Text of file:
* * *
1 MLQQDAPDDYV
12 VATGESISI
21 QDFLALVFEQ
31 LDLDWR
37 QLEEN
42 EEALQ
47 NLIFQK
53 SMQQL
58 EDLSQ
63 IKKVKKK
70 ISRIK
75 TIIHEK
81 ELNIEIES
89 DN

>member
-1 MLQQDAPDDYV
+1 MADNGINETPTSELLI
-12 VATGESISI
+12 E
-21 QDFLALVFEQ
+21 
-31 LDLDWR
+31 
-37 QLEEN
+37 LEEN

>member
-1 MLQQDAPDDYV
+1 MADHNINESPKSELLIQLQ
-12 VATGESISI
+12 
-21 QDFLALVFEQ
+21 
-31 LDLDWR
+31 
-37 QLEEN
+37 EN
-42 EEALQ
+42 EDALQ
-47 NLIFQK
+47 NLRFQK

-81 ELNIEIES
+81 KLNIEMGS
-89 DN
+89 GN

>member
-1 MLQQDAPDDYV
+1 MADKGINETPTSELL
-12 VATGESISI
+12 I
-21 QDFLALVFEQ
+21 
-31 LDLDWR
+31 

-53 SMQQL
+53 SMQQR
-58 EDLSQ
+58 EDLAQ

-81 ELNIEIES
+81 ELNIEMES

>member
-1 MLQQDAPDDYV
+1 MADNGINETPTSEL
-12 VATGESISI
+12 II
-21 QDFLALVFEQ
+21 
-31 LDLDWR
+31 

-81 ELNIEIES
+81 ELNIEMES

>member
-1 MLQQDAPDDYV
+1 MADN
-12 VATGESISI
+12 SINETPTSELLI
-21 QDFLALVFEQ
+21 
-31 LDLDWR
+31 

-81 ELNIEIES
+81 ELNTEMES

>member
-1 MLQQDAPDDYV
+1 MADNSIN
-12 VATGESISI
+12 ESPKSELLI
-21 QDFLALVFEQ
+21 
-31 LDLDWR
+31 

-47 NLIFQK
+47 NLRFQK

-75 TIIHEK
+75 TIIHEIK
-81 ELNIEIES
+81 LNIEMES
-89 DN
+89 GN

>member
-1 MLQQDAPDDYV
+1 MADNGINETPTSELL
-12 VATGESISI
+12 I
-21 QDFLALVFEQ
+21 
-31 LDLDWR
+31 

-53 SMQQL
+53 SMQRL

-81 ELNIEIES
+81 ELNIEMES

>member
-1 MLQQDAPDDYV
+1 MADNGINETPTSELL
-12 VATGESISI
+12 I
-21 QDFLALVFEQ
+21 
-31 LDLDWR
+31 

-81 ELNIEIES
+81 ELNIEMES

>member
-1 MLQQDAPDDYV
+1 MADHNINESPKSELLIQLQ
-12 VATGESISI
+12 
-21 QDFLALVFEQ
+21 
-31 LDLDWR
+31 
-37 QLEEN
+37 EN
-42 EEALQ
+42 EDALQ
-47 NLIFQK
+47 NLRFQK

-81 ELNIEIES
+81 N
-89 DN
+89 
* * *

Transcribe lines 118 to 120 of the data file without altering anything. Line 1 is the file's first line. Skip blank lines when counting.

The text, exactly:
+21 
-31 LDLDWR
+31 